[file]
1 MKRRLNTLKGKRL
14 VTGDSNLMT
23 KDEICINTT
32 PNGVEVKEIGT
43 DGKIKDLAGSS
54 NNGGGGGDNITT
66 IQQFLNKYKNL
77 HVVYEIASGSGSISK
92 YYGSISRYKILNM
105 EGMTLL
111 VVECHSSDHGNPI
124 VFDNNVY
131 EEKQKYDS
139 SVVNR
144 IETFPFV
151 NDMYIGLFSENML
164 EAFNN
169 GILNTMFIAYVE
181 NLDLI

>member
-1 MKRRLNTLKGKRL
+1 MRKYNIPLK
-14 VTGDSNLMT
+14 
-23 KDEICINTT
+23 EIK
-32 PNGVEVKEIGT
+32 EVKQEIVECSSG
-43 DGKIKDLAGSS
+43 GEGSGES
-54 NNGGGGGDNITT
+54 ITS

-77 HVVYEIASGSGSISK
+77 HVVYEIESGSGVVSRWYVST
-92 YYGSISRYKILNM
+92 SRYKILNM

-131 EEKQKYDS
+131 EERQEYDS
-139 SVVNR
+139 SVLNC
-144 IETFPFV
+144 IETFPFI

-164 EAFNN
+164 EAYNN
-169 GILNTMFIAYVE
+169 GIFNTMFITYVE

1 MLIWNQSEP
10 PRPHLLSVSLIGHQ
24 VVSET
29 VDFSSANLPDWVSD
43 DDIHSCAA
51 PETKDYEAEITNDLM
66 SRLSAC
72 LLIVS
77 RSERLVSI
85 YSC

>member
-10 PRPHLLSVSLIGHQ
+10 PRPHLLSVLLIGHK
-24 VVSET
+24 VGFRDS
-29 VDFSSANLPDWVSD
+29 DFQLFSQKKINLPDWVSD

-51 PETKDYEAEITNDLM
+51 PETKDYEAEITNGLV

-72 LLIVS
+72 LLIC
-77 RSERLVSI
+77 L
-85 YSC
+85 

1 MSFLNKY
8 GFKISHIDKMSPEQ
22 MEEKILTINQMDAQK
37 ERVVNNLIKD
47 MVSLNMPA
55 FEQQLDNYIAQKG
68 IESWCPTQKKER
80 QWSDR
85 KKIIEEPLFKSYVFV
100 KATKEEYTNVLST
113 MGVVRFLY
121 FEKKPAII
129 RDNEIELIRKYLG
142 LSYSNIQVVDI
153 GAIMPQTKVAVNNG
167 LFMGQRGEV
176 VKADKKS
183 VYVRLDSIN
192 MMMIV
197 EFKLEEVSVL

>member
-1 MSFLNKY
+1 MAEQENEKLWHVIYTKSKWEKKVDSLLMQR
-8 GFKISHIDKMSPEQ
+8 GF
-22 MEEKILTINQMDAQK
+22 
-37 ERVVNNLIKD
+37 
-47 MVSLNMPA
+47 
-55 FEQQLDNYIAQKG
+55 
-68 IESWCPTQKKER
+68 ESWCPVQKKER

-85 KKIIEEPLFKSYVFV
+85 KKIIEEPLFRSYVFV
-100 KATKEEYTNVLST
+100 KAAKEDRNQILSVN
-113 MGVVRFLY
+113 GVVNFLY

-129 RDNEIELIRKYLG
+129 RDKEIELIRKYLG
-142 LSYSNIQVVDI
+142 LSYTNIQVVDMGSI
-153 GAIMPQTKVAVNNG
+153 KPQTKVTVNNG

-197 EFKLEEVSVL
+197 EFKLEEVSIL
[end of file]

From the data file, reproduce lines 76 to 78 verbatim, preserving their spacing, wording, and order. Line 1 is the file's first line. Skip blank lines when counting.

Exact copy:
47 MVSLNMPA
55 FEQQLDNYIAQKG
68 IESWCPTQKKER